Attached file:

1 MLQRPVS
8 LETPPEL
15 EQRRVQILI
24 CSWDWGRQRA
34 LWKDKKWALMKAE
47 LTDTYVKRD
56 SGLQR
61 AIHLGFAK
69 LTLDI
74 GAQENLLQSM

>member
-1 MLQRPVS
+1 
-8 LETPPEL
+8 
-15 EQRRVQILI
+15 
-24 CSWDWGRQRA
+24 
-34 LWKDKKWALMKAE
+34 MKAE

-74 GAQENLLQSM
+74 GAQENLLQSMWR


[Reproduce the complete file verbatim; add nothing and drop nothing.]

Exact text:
1 MLQRPVS
8 LETPPEL
15 EQRRVQILI
24 CSWDWGRQRA
34 LWKDKKWALMKAE
47 LTDTYVKRD
56 SGLQR
61 AIHLGFAK
69 LTLDI
74 GAQENLLQSM

>member
-1 MLQRPVS
+1 
-8 LETPPEL
+8 
-15 EQRRVQILI
+15 
-24 CSWDWGRQRA
+24 
-34 LWKDKKWALMKAE
+34 MKAE

-74 GAQENLLQSM
+74 GAQENLLQSMWR